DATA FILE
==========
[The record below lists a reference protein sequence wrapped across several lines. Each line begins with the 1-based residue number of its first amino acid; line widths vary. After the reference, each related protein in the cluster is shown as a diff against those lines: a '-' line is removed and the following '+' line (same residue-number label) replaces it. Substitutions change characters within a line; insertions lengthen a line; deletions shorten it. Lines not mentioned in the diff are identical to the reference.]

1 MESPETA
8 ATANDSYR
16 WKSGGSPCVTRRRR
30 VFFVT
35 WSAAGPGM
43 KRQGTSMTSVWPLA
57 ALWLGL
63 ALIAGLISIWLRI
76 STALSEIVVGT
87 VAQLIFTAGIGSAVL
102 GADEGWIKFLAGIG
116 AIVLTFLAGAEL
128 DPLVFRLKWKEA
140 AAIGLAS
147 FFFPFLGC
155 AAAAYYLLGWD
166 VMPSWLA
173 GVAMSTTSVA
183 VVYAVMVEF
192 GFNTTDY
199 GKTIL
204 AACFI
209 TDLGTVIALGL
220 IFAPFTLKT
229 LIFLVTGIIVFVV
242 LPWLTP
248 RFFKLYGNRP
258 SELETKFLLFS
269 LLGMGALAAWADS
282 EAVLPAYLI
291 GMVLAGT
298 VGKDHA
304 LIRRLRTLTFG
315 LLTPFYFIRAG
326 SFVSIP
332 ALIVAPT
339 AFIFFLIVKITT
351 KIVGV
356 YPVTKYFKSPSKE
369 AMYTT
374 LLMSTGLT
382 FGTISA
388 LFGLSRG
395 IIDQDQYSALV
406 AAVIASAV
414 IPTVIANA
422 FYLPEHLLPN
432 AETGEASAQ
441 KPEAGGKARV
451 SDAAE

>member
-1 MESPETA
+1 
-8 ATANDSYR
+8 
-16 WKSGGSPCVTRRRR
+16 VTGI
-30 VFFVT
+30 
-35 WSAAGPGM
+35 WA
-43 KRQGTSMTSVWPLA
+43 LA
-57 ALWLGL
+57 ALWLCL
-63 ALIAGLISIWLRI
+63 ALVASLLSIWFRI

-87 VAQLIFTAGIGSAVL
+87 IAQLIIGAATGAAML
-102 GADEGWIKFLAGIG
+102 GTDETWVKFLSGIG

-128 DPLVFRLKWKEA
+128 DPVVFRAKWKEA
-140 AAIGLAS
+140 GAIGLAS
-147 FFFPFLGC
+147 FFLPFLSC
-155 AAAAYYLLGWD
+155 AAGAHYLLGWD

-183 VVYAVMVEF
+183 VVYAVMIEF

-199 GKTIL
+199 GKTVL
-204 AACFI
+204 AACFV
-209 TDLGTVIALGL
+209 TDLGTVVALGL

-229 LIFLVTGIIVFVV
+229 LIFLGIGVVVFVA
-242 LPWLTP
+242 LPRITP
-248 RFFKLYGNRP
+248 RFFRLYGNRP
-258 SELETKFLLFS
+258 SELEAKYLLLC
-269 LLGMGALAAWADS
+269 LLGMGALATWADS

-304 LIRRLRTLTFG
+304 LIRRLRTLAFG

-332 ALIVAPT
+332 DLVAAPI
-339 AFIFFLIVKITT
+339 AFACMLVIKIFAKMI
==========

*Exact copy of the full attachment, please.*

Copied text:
[The record below lists a reference protein sequence wrapped across several lines. Each line begins with the 1-based residue number of its first amino acid; line widths vary. After the reference, each related protein in the cluster is shown as a diff against those lines: a '-' line is removed and the following '+' line (same residue-number label) replaces it. Substitutions change characters within a line; insertions lengthen a line; deletions shorten it. Lines not mentioned in the diff are identical to the reference.]

1 MESPETA
8 ATANDSYR
16 WKSGGSPCVTRRRR
30 VFFVT
35 WSAAGPGM
43 KRQGTSMTSVWPLA
57 ALWLGL
63 ALIAGLISIWLRI
76 STALSEIVVGT
87 VAQLIFTAGIGSAVL
102 GADEGWIKFLAGIG
116 AIVLTFLAGAEL
128 DPLVFRLKWKEA
140 AAIGLAS
147 FFFPFLGC
155 AAAAYYLLGWD
166 VMPSWLA
173 GVAMSTTSVA
183 VVYAVMVEF
192 GFNTTDY
199 GKTIL
204 AACFI
209 TDLGTVIALGL
220 IFAPFTLKT
229 LIFLVTGIIVFVV
242 LPWLTP
248 RFFKLYGNRP
258 SELETKFLLFS
269 LLGMGALAAWADS
282 EAVLPAYLI
291 GMVLAGT
298 VGKDHA
304 LIRRLRTLTFG
315 LLTPFYFIRAG
326 SFVSIP
332 ALIVAPT
339 AFIFFLIVKITT
351 KIVGV
356 YPVTKYFKSPSKE
369 AMYTT
374 LLMSTGLT
382 FGTISA
388 LFGLSRG
395 IIDQDQYSALV
406 AAVIASAV
414 IPTVIANA
422 FYLPEHLLPN
432 AETGEASAQ
441 KPEAGGKARV
451 SDAAE

>member
-1 MESPETA
+1 
-8 ATANDSYR
+8 
-16 WKSGGSPCVTRRRR
+16 VTGI
-30 VFFVT
+30 
-35 WSAAGPGM
+35 WA
-43 KRQGTSMTSVWPLA
+43 LA
-57 ALWLGL
+57 ALWLCL
-63 ALIAGLISIWLRI
+63 ALVASLLSIWFRI

-87 VAQLIFTAGIGSAVL
+87 IAQLIIGAATGAAML
-102 GADEGWIKFLAGIG
+102 GTDETWVKFLSGIG

-128 DPLVFRLKWKEA
+128 DPVVFRAKWKEA
-140 AAIGLAS
+140 GAIGLAS
-147 FFFPFLGC
+147 FFLPFLSC
-155 AAAAYYLLGWD
+155 AAGAHYLLGWD

-183 VVYAVMVEF
+183 VVYAVMIEF

-199 GKTIL
+199 GKTVL
-204 AACFI
+204 AACFV
-209 TDLGTVIALGL
+209 TDLGTVVALGL

-229 LIFLVTGIIVFVV
+229 LIFLGIGVVVFVA
-242 LPWLTP
+242 LPRITP
-248 RFFKLYGNRP
+248 RFFRLYGNRP
-258 SELETKFLLFS
+258 SELEAKYLLLC
-269 LLGMGALAAWADS
+269 LLGMGALATWADS

-304 LIRRLRTLTFG
+304 LIRRLRTLAFG

-332 ALIVAPT
+332 DLVAAPI
-339 AFIFFLIVKITT
+339 AFACMLVIKIFAKMI